If you’re going to call your latest album the heaviest of your career, you’d better deliver. For the Omaha born, LA – bred group, 311, that’s exactly what they called their ninth studio release, Uplifter. Though, come to think of it, you’d have to think pretty hard about what the band’s definition of heavy actually is: More straight head rock riffs? Check. An obvious capitalization on the current trend of indie rock? Check. Futile attempts in trying to emulate a Jamaican accent to match their affection for reggae? Well…..
To be fair, the quintet has always paid proper homage to reggae, dub and even hip-hop, managing not to butcher the latter – unlike many of the bands that emerged during the nu-metal era. Well, maybe not. 311’s signature trademark is merging various musical genres and Uplifter signifies probably their best attempt in doing so. With the assistance of super-producer Bob Rock (Metallica, Simple Plan), the band has entered into the alternative rock forum, via a quick detour into Sublime’s laid back So Cal vibe, matching rock riffs with a sunny – and sometimes expressionless – disposition.
So while tracks like “Too Much Too Fast”, with its infectious, indie demeanor and harmonious vocals, are immediately catchy, the delivery of Nick Hexum’s vocals falls somewhat flat. When he croons, “I got so much love to give,” it’s as if he doesn’t really give a damn. It’s a shame, too. Hexum still carries a good melody and has certainly improved since their major label debut, 1993’s Music, but his expressionless delivery hinders the band tenfold.
Speaking of lyrical content, don’t look for any insightful wisdom here. On the album’s first single, the admittedly catchy “Hey You”, SA Martinez delivers some real lack luster lyrics (“I’ve got one wish for this music/To be an uplift and I need an uplift to deal”) that smell of cheap, week old cheese. Then again, how important are lyrics in this genre, or even this modern day age of Britney Spears and Lady Ga Ga? In comparison to that schlock, this is pure poetry.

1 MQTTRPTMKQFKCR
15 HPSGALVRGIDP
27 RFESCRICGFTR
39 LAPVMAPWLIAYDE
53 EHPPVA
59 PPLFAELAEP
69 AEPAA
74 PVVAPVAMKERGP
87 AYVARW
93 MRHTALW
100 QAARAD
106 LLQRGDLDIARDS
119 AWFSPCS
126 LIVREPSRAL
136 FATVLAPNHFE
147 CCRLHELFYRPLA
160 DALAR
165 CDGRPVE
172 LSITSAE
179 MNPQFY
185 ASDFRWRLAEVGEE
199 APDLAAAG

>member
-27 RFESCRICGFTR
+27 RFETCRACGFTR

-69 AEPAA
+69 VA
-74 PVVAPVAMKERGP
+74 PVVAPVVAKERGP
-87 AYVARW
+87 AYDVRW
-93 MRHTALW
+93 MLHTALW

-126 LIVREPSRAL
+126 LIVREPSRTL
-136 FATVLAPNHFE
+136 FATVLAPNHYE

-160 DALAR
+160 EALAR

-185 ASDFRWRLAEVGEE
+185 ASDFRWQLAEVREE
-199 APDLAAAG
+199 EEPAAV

There are times the genre blending works and times that it sounds too clunky and disorganized. Though when it works, it really works. On “I Like the Way”, the seamless merge of funky rhythm sections and electro-blast rap choruses is excellent, and the same can be said for the sexy ska groove going on within “My Heart Sings.” The blend is smooth.
The problem here is that there’s too much going on. Glimpses of genius are muddled with disorganized composition. A good example of this is on the track, “Get Down”, which sports an excellent bass line that’s soon layered with acoustic jazz-lite melodies and a swelling, ill-fitting chorus that’s much too upbeat. Then there’s the rapping, which comes off as either forced or just downright horrible. Individually these parts may have seemed like a good idea, but together, it’s just a shoddy mixed bag.
Greatness doesn’t always come in parts, however. There are a couple gems here. “India Ink”, most likely the band’s next single, is a memorable anthem that’s tight, light and reminiscent of their earlier work. In fact, it’s just the type of single to keep their fans happy and humble, and really, that’s all that matters for 311 at this point. In some respects, their fan base should be applauded, as they’ve kept the ’90s artifact relevant in the game of pop-rock. Though if the band keeps pumping out releases like Uplifter, the fans might not keep up their end of the “deal.”